In ten years we will have the sequenced genome. We will believe that we’ll be able to know everything there is to know about who and what we are. We think we will know how to eliminate risk and illuminate only possibility. We believe we’ll be able to see everyone from the inside out. Will we really want to look? Is that how we want to be known?

Annoyingly, even though I have asked them to stop, the BabyCenter website keeps sending me updates: your 13-month old and house proofing! Articles and tips about toddler development, milestones, the latest trends in childrearing. I’ll be taking Ronan to music class not because I think it will make him the next Mozart or fire up some crucial part of his brain, but because he might enjoy it. I look and look at him, even as I try to help him. But will I ever know him? Probably not. And there is grief in that, a grief Purpura recognizes in her blazing gem of a book. But through that veil of grief she learns to enjoy the looking, to enjoy the othering as much as she learns to be suspicious of it.

Will there be more children for me? Will there be a purpose for me without children?

The jellyfish spontaneously swarm to the top of the tank. I roll through the grocery store with my limp and my beautiful baby who is more like a big, soft six-month-old than a thirteen-month-old, and some days I wouldn’t have it any other way because that is the way it is, and I can either accept it or give in to the histrionics and despair that many expect a grieving mother to exhibit. Other days I rail against it and want to pull those jellyfish from their tanks and flesh them out, give them spines and feet and all the necessary bones, make them walk on land, speak, explain, do the impossible.

7 responses to “Looking vs. Knowing

  1. Some days your words remind me how little I know about anything and, having been emptied of myself, there is room again for true compassion.

    Thank you.

  2. The description of looking, responses, people asking what is the matter with you or with Ronan reminded me on Alan Flashman’s metaphor about differentiation–the staircase. Some people are at the bottom of a stairway–these people see other people as receptacles. These people are two-dimensional. Black and white. At the top of the stairway, the stairs are quite broad and these are people who see people as multi-faceted beings with many roles and stories. They recognize their own quirks and hypocrisies. They are curious about the world. Ronan, I think, is somewhere off the staircase entirely with an acceptance of experience we can’t fathom. You of course are at the top of the stair case on a wide step looking all around, questioning, synthesizing. And you are observed… looked at… by people at all different levels on that stair case. So when someone asks you why are you limping or what’s wrong with Ronan, this reflects our culture and society, yes, but it also reflects where they are on the staircase. To put this in a more hallmark way–we change hearts one at a time. We reach down and ask people to join us on the next step up. We hold out our hand and ask someone to pull us up next to them. Your blog is helping to do that. If people care enough to read it, it will change them,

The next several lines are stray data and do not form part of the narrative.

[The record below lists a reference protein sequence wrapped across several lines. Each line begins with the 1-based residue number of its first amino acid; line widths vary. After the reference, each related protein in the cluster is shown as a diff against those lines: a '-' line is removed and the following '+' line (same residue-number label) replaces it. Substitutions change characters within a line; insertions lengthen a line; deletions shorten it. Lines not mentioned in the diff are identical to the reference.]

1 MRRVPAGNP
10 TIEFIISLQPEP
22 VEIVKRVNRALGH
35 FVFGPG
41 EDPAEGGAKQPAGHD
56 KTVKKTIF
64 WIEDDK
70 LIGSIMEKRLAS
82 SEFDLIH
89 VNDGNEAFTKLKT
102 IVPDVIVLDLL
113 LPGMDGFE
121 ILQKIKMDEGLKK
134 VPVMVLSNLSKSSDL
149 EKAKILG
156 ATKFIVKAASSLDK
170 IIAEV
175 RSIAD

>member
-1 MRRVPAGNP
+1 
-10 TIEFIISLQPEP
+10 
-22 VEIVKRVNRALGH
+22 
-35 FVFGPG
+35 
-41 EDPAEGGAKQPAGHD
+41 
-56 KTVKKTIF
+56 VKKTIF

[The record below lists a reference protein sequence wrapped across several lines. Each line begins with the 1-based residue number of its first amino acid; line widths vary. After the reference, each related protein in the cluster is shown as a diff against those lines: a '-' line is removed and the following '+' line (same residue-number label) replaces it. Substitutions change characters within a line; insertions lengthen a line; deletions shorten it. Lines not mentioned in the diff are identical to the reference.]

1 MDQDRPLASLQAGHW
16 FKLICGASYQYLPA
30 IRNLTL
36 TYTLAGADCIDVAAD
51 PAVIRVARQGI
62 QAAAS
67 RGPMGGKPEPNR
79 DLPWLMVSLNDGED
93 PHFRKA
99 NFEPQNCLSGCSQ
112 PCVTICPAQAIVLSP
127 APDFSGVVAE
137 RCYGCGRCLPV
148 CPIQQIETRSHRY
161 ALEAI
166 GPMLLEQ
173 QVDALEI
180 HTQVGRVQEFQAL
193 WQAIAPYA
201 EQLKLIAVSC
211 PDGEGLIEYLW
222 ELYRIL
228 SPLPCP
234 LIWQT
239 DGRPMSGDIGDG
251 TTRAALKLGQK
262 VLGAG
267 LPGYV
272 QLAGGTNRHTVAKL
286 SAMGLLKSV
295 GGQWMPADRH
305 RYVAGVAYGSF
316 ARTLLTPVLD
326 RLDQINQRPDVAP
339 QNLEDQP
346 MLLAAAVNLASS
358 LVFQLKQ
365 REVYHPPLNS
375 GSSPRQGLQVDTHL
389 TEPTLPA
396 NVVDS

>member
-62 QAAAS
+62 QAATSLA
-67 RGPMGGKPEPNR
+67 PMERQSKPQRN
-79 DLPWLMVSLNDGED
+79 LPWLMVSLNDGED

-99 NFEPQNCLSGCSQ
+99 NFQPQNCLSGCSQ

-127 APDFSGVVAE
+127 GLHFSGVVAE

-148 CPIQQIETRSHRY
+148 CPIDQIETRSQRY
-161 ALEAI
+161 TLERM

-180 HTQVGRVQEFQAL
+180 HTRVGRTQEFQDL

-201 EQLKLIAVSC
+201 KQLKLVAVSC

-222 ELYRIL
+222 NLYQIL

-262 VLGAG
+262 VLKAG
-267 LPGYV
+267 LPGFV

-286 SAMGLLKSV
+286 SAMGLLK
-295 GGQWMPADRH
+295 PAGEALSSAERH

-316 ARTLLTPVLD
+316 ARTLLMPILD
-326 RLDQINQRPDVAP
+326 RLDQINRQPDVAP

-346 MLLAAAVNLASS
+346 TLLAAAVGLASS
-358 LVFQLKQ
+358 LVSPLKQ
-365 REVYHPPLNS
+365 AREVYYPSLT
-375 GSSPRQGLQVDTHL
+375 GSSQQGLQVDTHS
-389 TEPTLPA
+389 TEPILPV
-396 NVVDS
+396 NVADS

3. (Sorry, that got cut off somehow)

    And I disagree that you will never know Ronan. You already do. You probably know him better than many people who spend a lot of time talking to you. You may worry that when you are despairing but check your heart. That is one of the few, few things you don’t have to worry about right now–knowing your son.

  4. Smashingly beautiful, Emily.

  5. Yes, yes, there is a purpose for you, with or without children. My life has been changed because I know you, as have so many others and will continue to be. I wish I knew what else to say to comfort you, to make things better, but I think as Gareth has pointed out, I can’t change the pain you are feeling. >sigh< I am rambling and I know and I love you and thank you for writing. Kisses to Ronie-Macaroni, can't imagine him with teeth!

  6. I’m thinking of John Berger’s book, Ways of Seeing. Your posts help me see the world differently. Thank you, Emily.

  7. Praying for you and your sweet family.